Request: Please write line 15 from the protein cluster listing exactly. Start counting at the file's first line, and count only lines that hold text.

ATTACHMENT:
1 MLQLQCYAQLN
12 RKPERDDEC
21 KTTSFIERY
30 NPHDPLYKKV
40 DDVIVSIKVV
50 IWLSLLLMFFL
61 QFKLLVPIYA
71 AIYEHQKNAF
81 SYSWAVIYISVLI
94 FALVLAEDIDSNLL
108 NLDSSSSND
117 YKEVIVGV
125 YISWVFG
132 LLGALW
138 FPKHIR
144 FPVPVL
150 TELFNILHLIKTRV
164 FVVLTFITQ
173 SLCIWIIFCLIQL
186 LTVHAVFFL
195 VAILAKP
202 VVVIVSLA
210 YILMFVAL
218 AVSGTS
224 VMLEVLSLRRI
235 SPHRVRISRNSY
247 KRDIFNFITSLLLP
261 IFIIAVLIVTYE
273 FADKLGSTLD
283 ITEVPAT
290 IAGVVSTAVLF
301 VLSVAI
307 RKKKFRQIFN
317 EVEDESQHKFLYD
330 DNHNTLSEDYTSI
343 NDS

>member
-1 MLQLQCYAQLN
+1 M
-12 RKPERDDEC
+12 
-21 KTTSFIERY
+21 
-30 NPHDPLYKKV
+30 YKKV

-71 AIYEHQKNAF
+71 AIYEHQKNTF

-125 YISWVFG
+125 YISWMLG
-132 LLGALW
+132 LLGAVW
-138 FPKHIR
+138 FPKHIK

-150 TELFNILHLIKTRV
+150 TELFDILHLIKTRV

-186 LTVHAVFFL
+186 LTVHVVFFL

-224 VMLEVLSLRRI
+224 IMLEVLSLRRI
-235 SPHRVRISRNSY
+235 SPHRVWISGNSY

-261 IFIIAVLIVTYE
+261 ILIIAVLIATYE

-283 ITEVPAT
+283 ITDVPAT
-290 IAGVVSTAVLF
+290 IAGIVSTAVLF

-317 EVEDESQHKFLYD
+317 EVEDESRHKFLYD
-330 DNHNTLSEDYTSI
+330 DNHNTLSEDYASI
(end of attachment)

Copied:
138 FPKHIR